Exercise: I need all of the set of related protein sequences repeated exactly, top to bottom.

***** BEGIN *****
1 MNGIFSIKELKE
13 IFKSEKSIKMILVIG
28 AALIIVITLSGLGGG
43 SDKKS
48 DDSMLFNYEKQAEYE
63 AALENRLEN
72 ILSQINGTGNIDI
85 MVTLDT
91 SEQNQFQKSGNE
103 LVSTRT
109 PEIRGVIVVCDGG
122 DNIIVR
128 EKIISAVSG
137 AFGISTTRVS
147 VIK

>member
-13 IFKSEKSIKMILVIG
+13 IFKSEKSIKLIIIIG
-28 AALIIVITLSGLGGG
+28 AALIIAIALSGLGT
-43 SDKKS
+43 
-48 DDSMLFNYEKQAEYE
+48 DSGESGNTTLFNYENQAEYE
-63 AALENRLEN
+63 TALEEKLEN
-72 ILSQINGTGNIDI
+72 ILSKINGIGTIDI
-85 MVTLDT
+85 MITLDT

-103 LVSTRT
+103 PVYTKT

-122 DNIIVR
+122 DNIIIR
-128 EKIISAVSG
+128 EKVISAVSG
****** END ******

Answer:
1 MNGIFSIKELKE
13 IFKSEKSIKMILVIG
28 AALIIVITLSGLGGG
43 SDKKS
48 DDSMLFNYEKQAEYE
63 AALENRLEN
72 ILSQINGTGNIDI
85 MVTLDT
91 SEQNQFQKSGNE
103 LVSTRT
109 PEIRGVIVVCDGG
122 DNIIVR
128 EKIISAVSG
137 AFGISTTRVS
147 VIK

>member
-13 IFKSEKSIKMILVIG
+13 IFKSEKSIKLIIIIG
-28 AALIIVITLSGLGGG
+28 AALIIAIALSGLGT
-43 SDKKS
+43 
-48 DDSMLFNYEKQAEYE
+48 DSGESGNTTLFNYENQAEYE
-63 AALENRLEN
+63 TALEEKLEN
-72 ILSQINGTGNIDI
+72 ILSKINGIGTIDI
-85 MVTLDT
+85 MITLDT

-103 LVSTRT
+103 PVYTKT

-122 DNIIVR
+122 DNIIIR
-128 EKIISAVSG
+128 EKVISAVSG